Financial Storytelling: Captivating Stakeholders with Financial Results-June 2014

Financial Storytelling:  Captivating Stakeholders with Financial Results

Although spreadsheets are a CFO’s best friend, the stakeholders of a nonprofit need more than columns of numbers to understand a nonprofit’s financial story. Edward Mulherin, Founder and CEO of e-Cratchit, gave a presentation about innovative approaches to financial storytelling that will keep the attention and interest of your board, institutional funders and other stakeholder audiences. Edward is a CPA and a lawyer with over 30 years of experience in finance and accounting, first as an auditor and then, for the past 15 years, as CEO of e-Cratchit, which provides outsourced CFO and accounting, mainly web-based services, across the country to approximately 60 nonprofit companies.

Edward emphasized that you need to think of how to present the numbers in interesting ways to different groups. Different aspects of financial reporting are more important at certain times of the year than at others times. The main groups that a CFO will be presenting to are: Management, Boards, Funders, and Bankers. How you communicate and present the financials to the different groups is very important.

Here are some guidelines:

  1. Keep it simple.
  2. Each audience has a different point of view and different needs for information. Cater to those needs.
  3. Those needs change during the course of the fiscal year.
  4. Be proactive and predictive.
  5. Be conservative but accurate with forecasting.
  6. Remember cash is King and don’t forget the balance sheet.
  7. Remember to report temp restricted funds in an understandable fashion. You need to be in agreement with the Development department on the fundraising numbers.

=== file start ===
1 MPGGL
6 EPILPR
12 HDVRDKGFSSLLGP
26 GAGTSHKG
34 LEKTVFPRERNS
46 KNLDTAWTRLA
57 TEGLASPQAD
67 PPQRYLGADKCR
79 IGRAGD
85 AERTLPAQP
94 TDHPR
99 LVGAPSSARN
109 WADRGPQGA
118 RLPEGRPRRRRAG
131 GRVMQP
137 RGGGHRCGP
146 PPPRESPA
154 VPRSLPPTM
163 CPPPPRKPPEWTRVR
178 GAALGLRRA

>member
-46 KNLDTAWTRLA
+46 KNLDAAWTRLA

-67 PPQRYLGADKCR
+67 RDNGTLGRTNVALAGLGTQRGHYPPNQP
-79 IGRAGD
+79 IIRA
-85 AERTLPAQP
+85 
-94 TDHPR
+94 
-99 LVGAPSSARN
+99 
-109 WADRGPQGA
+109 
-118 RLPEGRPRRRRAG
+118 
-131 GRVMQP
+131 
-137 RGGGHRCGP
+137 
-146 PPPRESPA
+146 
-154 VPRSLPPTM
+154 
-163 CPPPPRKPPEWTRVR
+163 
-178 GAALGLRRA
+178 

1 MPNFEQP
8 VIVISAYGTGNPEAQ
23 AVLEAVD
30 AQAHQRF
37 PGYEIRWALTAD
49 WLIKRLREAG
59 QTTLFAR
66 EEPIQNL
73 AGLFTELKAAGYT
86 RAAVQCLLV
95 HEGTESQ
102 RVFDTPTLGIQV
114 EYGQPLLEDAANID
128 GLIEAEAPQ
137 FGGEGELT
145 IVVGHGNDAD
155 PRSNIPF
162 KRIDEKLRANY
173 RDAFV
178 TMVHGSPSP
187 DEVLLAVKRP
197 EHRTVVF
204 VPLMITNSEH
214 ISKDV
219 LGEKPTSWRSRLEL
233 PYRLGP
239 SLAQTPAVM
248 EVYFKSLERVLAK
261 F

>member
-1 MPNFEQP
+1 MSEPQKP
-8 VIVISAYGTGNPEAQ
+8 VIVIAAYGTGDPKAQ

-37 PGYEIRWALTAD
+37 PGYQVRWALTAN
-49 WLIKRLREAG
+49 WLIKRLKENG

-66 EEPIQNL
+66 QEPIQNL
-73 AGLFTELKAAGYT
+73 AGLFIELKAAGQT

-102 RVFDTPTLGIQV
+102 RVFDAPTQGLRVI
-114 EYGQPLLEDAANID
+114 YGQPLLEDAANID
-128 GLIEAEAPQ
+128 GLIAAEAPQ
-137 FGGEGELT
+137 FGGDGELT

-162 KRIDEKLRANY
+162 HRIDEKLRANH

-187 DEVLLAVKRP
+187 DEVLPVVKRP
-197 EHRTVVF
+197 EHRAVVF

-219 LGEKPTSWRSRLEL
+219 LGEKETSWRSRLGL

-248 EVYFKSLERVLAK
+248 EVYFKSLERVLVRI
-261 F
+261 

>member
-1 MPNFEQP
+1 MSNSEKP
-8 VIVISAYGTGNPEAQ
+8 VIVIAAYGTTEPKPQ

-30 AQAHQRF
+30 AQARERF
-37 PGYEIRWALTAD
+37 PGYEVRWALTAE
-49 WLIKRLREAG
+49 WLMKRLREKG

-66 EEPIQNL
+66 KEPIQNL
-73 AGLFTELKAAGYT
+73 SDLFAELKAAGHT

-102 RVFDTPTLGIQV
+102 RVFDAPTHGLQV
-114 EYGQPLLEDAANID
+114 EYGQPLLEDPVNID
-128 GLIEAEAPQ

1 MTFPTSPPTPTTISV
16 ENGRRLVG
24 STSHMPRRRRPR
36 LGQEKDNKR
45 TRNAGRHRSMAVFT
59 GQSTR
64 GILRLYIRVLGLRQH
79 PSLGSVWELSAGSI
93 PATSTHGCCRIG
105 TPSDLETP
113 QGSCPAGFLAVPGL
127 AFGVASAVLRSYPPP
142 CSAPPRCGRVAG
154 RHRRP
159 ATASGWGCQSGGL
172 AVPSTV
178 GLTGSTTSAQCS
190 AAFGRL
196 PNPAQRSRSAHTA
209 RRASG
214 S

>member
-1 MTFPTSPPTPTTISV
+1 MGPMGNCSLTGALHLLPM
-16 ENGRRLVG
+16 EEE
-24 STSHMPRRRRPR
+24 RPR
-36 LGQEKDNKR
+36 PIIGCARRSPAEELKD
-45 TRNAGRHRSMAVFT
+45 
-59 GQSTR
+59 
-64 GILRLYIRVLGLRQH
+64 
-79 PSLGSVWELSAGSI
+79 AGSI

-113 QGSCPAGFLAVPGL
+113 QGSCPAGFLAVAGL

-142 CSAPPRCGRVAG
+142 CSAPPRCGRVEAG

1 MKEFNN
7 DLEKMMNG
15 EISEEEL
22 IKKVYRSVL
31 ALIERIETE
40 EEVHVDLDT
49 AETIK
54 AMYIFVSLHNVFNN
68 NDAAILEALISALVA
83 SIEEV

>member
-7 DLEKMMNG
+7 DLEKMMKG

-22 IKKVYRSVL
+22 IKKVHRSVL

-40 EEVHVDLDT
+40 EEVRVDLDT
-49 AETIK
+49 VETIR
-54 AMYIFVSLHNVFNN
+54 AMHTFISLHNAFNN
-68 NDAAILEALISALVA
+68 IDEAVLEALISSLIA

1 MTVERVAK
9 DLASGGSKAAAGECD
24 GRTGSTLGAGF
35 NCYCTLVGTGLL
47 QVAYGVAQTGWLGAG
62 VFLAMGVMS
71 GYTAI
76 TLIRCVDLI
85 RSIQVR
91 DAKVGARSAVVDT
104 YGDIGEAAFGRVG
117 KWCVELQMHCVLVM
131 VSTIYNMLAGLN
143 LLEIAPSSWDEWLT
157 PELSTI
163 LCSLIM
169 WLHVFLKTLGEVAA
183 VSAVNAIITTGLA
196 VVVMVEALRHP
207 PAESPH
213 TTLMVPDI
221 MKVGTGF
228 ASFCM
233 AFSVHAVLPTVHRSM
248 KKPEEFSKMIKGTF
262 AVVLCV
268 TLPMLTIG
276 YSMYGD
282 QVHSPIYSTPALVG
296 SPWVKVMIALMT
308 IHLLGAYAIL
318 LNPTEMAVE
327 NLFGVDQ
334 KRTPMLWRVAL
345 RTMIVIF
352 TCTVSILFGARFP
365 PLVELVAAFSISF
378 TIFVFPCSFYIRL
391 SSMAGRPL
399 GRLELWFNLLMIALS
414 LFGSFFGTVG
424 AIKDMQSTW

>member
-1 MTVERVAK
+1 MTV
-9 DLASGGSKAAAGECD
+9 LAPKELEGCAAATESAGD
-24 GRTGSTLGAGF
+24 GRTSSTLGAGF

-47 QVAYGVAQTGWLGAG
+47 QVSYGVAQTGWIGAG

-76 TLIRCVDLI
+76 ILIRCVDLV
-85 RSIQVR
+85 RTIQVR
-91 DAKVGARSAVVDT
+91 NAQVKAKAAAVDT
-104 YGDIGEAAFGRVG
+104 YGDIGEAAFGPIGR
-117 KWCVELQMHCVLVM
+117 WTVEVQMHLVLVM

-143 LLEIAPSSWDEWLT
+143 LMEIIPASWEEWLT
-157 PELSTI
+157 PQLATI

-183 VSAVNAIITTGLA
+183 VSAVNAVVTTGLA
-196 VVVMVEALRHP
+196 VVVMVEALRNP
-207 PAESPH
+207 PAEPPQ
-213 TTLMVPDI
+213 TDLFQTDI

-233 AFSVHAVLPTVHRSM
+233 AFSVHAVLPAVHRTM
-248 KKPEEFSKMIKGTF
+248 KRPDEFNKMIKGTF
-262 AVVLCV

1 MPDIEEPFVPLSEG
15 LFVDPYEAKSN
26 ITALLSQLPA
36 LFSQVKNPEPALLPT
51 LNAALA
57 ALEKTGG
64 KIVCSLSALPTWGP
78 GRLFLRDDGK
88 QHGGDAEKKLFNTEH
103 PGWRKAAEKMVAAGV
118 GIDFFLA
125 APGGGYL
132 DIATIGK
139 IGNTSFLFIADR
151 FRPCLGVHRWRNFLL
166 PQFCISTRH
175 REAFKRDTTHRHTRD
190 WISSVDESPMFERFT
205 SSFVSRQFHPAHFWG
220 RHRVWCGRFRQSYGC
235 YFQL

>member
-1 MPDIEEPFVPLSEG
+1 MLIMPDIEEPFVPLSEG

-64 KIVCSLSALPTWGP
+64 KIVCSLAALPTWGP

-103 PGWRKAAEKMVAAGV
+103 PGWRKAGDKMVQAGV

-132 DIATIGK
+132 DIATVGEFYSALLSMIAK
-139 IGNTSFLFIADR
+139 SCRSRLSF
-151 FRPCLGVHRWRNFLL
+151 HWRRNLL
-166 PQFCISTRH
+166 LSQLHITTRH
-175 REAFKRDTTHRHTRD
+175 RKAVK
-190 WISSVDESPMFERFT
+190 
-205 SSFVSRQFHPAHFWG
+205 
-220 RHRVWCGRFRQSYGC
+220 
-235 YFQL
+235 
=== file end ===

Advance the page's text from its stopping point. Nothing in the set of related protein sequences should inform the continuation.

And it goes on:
8. The Finance team needs to be in communication with the whole organization.

You need to be accurate when you predict the numbers, and then the Board and senior staff will have confidence in you. You can use words, colors, graphs, and numbers in your presentation. A graph showing the net bottom line over time is helpful in showing trends over the year and helps your audience understand any cycles in your organization.

Edward suggested that a seven (7) column performance report would be good; showing the actual vs. budget and any variance for the month, the actual vs. budget and any variance YTD, and the last column would be the annual budget. Dashboard reporting can sometimes be useful, including reports covering: census by program; A/R Aging, over 90 days A/R, and debt coverage. You should project cash flow at least 2 to 3 months out and should reconcile cash every week. You should be proactive and predictive with a rolling forecast, so that there are no surprises. Show how you are doing against budget and compared to last year’s actuals. Ed briefly described a matrix called the Sustainability Matrix which focuses your audience’s attention on the impact of programs on the agency’s finances and on the agency’s mission. When reporting internally on operating results, show the temporarily restricted funds actually released into revenue for that period. Be aware that audited financial reports may be different in format and audiences need to be informed accordingly. If you have different programs in your organizations, it would be good to do a P&L actual vs. budget by program and to forecast by program, and then have all of the numbers roll up into an organization-wide report.

Remember, don’t overwhelm your audience and keep your presentation simple.